This study highlights the difference regional and in particular neighbourhood deprivation make to the physical health of individuals based on a large dataset for the whole of Germany. Our results support the argument that specific neighbourhood exposures serve as an intermediary step between deprivation and health. Of these exposures perceived air pollution shows the strongest association with physical health while there is also a distinct independent association between perceived noise as well as the perceived distance to recreational resources and physical health. It is people with a lower socioeconomic status who are more frequently exposed to unfavourable neighbourhood conditions. This means that a number of people who wish to use such resources in order to improve or restore their physical health could not find them within their neighbourhood. From a political perspective further segregation should be avoided as it very likely increases socio-economic differences in neighbourhood exposures and thereby contributes towards health inequalities.
Future research should employ a longitudinal study design so that alternative explanations such as reverse causality as well unobserved heterogeneity can be excluded. Furthermore it is advisable to test for interactions in analyses of a specific exposure and to make more use of objective measures of neighbourhood exposures or at least to assess the validity of perceived exposures.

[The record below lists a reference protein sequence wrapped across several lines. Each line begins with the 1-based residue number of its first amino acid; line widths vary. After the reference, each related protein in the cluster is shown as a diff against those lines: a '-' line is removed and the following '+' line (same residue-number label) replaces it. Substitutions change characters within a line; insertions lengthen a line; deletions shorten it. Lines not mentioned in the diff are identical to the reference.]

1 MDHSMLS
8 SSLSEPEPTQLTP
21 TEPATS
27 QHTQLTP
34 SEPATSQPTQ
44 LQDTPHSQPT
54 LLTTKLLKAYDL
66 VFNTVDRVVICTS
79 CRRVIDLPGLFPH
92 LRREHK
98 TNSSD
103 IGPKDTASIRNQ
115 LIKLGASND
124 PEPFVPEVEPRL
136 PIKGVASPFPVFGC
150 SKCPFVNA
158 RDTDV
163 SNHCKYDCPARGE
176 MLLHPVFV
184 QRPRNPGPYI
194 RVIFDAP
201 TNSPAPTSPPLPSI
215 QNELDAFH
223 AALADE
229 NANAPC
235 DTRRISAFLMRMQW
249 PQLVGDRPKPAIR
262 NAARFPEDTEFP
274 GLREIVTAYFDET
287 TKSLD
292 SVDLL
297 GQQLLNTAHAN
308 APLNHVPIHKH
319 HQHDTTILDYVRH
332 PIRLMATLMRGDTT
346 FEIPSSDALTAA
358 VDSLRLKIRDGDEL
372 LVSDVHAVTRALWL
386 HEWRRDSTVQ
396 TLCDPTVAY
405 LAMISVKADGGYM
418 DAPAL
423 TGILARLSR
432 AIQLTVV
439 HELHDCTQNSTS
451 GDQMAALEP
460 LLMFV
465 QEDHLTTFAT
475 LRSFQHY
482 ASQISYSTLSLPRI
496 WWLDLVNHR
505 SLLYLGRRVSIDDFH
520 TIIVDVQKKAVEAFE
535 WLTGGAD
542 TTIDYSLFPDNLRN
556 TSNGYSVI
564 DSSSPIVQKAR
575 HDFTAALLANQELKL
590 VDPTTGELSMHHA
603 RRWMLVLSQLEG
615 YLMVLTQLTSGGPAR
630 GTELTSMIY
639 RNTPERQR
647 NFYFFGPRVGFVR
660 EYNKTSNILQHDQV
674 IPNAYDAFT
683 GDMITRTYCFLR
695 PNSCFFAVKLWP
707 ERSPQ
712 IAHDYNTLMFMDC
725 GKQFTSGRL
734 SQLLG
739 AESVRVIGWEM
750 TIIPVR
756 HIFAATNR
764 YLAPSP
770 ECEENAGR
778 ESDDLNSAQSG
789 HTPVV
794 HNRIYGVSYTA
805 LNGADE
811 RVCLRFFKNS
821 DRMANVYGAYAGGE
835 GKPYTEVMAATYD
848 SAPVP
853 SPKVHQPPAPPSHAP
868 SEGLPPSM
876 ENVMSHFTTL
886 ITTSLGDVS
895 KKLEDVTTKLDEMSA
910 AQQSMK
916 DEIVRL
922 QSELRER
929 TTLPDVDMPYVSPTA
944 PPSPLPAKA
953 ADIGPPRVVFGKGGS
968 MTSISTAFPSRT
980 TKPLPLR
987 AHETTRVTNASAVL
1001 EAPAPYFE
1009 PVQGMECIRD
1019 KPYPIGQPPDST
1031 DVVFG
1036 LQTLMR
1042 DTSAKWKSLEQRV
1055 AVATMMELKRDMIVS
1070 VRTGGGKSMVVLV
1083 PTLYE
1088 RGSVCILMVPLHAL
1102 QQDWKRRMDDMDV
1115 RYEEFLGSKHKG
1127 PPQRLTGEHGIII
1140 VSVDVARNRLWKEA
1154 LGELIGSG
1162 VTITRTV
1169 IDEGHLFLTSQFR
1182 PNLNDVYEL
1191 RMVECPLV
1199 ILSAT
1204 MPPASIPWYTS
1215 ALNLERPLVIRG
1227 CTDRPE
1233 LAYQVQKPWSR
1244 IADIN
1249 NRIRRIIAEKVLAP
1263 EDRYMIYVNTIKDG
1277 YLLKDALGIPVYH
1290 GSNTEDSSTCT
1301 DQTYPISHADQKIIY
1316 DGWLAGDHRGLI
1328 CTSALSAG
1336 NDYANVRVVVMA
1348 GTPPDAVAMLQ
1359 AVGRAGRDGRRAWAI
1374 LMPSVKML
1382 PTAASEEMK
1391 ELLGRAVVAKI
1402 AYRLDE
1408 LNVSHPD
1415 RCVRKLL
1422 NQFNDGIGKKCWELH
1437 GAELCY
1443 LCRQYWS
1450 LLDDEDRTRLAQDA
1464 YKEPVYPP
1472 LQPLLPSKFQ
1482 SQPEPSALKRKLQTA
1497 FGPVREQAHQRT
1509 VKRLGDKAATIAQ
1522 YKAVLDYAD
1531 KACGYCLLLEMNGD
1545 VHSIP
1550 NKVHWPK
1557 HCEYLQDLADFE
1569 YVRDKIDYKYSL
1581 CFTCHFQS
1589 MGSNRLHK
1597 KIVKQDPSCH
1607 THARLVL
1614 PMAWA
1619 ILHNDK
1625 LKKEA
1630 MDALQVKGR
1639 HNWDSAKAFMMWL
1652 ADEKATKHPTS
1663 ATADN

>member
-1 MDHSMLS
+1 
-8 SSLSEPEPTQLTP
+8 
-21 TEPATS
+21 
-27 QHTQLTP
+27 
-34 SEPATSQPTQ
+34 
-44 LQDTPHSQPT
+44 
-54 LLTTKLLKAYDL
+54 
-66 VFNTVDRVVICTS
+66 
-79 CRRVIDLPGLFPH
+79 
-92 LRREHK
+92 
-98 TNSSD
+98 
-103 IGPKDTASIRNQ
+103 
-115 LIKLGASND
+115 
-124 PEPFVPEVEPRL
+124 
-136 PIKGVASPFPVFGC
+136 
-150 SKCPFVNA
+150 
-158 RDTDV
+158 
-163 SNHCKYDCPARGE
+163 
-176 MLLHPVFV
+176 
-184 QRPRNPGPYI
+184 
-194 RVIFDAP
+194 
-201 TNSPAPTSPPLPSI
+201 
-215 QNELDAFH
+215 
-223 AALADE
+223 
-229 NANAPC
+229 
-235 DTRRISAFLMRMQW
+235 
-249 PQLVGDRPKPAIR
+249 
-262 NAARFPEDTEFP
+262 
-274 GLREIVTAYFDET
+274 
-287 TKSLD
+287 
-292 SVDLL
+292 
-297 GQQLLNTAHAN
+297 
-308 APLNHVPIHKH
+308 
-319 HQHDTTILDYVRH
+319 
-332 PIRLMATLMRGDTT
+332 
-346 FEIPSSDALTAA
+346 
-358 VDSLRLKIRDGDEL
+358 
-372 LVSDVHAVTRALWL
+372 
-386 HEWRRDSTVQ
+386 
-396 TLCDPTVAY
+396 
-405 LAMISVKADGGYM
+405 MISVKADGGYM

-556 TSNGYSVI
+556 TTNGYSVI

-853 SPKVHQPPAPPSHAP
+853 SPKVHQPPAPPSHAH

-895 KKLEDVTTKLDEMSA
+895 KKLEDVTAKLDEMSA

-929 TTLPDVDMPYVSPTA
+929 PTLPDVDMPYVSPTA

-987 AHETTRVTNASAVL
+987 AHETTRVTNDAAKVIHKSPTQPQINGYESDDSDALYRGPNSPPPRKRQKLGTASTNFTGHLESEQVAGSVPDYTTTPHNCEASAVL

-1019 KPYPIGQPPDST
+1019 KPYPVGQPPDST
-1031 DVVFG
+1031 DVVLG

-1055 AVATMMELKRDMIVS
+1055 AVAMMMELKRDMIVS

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The pre-publication history for this paper can be accessed here:http://www.biomedcentral.com/1471-2458/10/403/prepub
We would like to thank the German Institute for Economic Research (Deutsches Institut für Wirtschaftsforschung - DIW) for providing data and assistance throughout this study. We also want to thank the reviewers for their helpful comments on the first draft of the paper. The work for this paper was supported by the German Research Foundation (DFG), grant number: RA 889/2-1.
The authors declare that they have no competing interests.
SV had the initial idea for this paper which was subsequently modified in discussions with UB and OR. SV and UB conducted the data analysis. Results were interpreted by all three authors. SV wrote the initial draft of the manuscript which was revised by all authors. All authors read and approved the final manuscript.